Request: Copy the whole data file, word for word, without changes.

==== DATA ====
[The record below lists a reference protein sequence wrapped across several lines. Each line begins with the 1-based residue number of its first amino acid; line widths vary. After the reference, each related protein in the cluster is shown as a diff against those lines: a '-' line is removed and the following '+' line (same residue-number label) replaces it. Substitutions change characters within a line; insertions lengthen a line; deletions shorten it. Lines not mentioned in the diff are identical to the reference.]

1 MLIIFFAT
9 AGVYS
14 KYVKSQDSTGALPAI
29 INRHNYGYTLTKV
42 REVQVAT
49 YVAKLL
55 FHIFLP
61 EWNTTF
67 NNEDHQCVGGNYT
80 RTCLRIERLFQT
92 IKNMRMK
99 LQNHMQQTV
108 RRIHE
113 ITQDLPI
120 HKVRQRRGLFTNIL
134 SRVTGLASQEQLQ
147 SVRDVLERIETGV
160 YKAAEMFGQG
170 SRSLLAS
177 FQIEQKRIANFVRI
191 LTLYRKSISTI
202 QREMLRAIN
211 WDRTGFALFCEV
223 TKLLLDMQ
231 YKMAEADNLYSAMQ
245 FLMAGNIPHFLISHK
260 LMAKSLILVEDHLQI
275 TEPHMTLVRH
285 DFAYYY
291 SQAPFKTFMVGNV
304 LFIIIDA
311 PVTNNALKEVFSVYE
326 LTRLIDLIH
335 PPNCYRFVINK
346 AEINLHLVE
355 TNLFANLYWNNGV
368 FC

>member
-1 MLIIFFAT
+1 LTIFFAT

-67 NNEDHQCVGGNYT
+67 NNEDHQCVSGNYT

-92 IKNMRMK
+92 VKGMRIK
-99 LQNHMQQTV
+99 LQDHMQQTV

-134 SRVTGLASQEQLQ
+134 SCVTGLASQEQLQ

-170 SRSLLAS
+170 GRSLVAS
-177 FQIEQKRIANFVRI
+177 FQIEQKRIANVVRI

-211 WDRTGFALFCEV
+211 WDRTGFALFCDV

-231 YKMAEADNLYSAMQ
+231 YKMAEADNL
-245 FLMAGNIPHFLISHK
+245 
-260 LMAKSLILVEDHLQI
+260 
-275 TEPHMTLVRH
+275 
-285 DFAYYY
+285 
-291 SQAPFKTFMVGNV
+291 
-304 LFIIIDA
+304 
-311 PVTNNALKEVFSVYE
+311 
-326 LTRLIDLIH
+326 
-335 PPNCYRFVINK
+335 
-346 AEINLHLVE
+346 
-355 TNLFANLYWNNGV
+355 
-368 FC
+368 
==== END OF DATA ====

[The record below lists a reference protein sequence wrapped across several lines. Each line begins with the 1-based residue number of its first amino acid; line widths vary. After the reference, each related protein in the cluster is shown as a diff against those lines: a '-' line is removed and the following '+' line (same residue-number label) replaces it. Substitutions change characters within a line; insertions lengthen a line; deletions shorten it. Lines not mentioned in the diff are identical to the reference.]

1 MLIIFFAT
9 AGVYS
14 KYVKSQDSTGALPAI
29 INRHNYGYTLTKV
42 REVQVAT
49 YVAKLL
55 FHIFLP
61 EWNTTF
67 NNEDHQCVGGNYT
80 RTCLRIERLFQT
92 IKNMRMK
99 LQNHMQQTV
108 RRIHE
113 ITQDLPI
120 HKVRQRRGLFTNIL
134 SRVTGLASQEQLQ
147 SVRDVLERIETGV
160 YKAAEMFGQG
170 SRSLLAS
177 FQIEQKRIANFVRI
191 LTLYRKSISTI
202 QREMLRAIN
211 WDRTGFALFCEV
223 TKLLLDMQ
231 YKMAEADNLYSAMQ
245 FLMAGNIPHFLISHK
260 LMAKSLILVEDHLQI
275 TEPHMTLVRH
285 DFAYYY
291 SQAPFKTFMVGNV
304 LFIIIDA
311 PVTNNALKEVFSVYE
326 LTRLIDLIH
335 PPNCYRFVINK
346 AEINLHLVE
355 TNLFANLYWNNGV
368 FC

>member
-1 MLIIFFAT
+1 LTIFFAT

-67 NNEDHQCVGGNYT
+67 NNEDHQCVSGNYT

-92 IKNMRMK
+92 VKGMRIK
-99 LQNHMQQTV
+99 LQDHMQQTV

-134 SRVTGLASQEQLQ
+134 SCVTGLASQEQLQ

-170 SRSLLAS
+170 GRSLVAS
-177 FQIEQKRIANFVRI
+177 FQIEQKRIANVVRI

-211 WDRTGFALFCEV
+211 WDRTGFALFCDV

-231 YKMAEADNLYSAMQ
+231 YKMAEADNL
-245 FLMAGNIPHFLISHK
+245 
-260 LMAKSLILVEDHLQI
+260 
-275 TEPHMTLVRH
+275 
-285 DFAYYY
+285 
-291 SQAPFKTFMVGNV
+291 
-304 LFIIIDA
+304 
-311 PVTNNALKEVFSVYE
+311 
-326 LTRLIDLIH
+326 
-335 PPNCYRFVINK
+335 
-346 AEINLHLVE
+346 
-355 TNLFANLYWNNGV
+355 
-368 FC
+368 